Philip A. Shucet, the man appointed a little over three years ago by Gov. Mark R. Warner (D) to restore fiscal discipline and public trust in the Virginia Department of Transportation, announced yesterday that he is resigning as commissioner at the end of the month.

Shucet, whose family remained in Virginia Beach while he worked in Richmond, said that he wants to spend more time near his family and that he expects to return to the private-sector career he put on hold to take over VDOT.

Shucet said now is the time to go because he has done what he signed up to do. "The business goals that the governor gave me a little over three years ago have largely been accomplished," Shucet said. "A strong team is in place, the six-year program has been restored to fiscal integrity, and VDOT's on-time, on-budget improvements speak for themselves."

When Shucet agreed to lead VDOT in April 2002, he took over an agency that was reeling from the loss of key personnel, had promised projects it couldn't afford and was, Warner said, in "crisis." At the time, four of every five projects were behind schedule, and half were over budget. One of Shucet's first tasks was to cancel nearly a third of the state's transportation projects for lack of funds.

Warner, state representatives and groups outside government credited Shucet with instituting practices that reversed many of those shortcomings. VDOT's most recent report card showed that it finished three of four construction projects on time, while completing four of five on budget.

Shucet also launched "Project Dashboard," an online accounting of the agency's construction performance that has won industry awards. VDOT plans to add maintenance, engineering and other performance goals to it this month.

"He's the kind of transportation professional VDOT needed," Warner said. "He took an agency that had lost most of the public's trust, lost the trust of most legislators, had a six-year plan that was a wish list, an on time and on budget that was pathetic -- and his team turned it around."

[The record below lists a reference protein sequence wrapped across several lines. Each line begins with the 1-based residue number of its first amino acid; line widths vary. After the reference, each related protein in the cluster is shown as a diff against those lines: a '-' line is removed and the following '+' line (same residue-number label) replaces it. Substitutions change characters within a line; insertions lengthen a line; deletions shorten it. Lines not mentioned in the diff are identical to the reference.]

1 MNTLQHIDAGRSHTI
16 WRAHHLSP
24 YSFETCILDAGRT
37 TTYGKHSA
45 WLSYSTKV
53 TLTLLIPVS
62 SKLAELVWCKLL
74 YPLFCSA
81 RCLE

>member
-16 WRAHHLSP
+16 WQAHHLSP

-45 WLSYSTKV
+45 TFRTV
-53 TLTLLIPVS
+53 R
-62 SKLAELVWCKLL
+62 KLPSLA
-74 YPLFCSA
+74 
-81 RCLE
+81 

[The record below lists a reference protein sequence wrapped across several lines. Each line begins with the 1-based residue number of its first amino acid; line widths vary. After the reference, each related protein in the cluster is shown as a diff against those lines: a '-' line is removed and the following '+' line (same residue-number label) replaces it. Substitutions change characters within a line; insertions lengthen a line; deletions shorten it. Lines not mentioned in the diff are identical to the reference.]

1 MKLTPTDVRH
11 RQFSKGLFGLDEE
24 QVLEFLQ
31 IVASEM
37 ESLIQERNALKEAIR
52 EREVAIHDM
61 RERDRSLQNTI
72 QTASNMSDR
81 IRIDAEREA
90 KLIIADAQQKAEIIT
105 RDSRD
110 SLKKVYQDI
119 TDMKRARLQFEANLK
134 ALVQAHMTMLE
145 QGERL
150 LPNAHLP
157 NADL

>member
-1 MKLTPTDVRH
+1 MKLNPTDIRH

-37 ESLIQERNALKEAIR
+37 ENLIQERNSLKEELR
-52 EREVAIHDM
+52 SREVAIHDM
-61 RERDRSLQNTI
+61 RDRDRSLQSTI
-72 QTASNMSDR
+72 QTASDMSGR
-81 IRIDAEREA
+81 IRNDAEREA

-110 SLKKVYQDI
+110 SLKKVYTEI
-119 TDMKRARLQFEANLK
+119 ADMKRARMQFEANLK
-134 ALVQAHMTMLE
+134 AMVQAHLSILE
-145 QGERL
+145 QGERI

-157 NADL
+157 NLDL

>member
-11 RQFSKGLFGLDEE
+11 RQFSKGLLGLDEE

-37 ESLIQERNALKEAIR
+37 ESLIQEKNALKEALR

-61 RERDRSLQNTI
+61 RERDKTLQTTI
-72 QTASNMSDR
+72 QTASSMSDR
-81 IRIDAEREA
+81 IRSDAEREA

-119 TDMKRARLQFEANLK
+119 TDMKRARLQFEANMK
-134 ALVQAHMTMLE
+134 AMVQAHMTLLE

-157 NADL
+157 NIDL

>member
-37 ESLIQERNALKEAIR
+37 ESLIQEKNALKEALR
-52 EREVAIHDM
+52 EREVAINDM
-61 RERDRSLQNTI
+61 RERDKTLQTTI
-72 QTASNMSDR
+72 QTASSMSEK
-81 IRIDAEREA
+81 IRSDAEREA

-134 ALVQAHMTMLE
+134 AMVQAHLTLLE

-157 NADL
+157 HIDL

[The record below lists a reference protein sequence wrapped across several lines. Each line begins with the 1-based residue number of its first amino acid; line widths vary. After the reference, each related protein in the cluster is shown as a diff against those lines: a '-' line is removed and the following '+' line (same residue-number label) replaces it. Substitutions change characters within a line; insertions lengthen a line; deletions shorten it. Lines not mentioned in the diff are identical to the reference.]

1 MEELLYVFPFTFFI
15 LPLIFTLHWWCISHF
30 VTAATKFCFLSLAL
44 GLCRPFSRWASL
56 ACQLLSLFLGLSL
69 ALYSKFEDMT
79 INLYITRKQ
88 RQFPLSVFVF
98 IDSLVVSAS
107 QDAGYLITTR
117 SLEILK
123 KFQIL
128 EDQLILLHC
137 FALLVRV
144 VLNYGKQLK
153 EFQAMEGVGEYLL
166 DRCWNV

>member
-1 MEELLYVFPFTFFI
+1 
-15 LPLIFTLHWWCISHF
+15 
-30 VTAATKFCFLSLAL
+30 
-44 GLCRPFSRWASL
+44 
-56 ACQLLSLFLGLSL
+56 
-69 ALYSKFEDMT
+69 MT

Warner said he plans to name an interim commissioner from within VDOT this week.

"I think Commissioner Shucet's resignation is a great loss to the commonwealth," said Bob Chase, president of the Northern Virginia Transportation Alliance. "I think Shucet brought the type of professionalism, energy and integrity you need in a position like that. He set firm deadlines for programs, the completion rate is up, and they're doing a much better job bringing things in on budget."

Politicians from both parties said Shucet was one of the least partisan people in Richmond, a trait they said helped and hurt him.

"The guy was a professional," said Del. Joe T. May (R-Loudoun), vice chairman of the House Transportation Committee. "Partisanship was not his first or even second priority, and that allowed him to attack issues and do it day in and day out." But May added, "Philip would've probably had some additional successes if he was a little more astute politically" in dealing with a Republican-controlled legislature.

Others said he had done a good job righting VDOT but had left many things undone.

"Much to his credit, he's the first commissioner to recognize the limitations of particular road projects and that you can't just asphalt your way out of the problem," said Trip Pollard of the Southern Environmental Law Center in Charlottesville. "He recognized the link between transportation and land use. He helped elevate discussion of issues. But I don't think he has gotten as far in changing some of the policies and programs that have the greatest impact on communities and the environment."

Shucet said his biggest regret is that "in some cases it took me longer to deal with some people issues than it should have." He said most of those were in the Hampton Roads district, where officials continue to be plagued by out-of-control projects.

Shucet said he plans to stay in Virginia Beach and work in the private sector but does not have a job lined up.

"It's just been a great three years," he said. "I take away a lot of important lessons from this assignment, from this organization. I hope most people see it as a place that is better off than it was."

Philip A. Shucet wants to be near his family and says now is the time to leave his post because he's largely met the goals set out for him.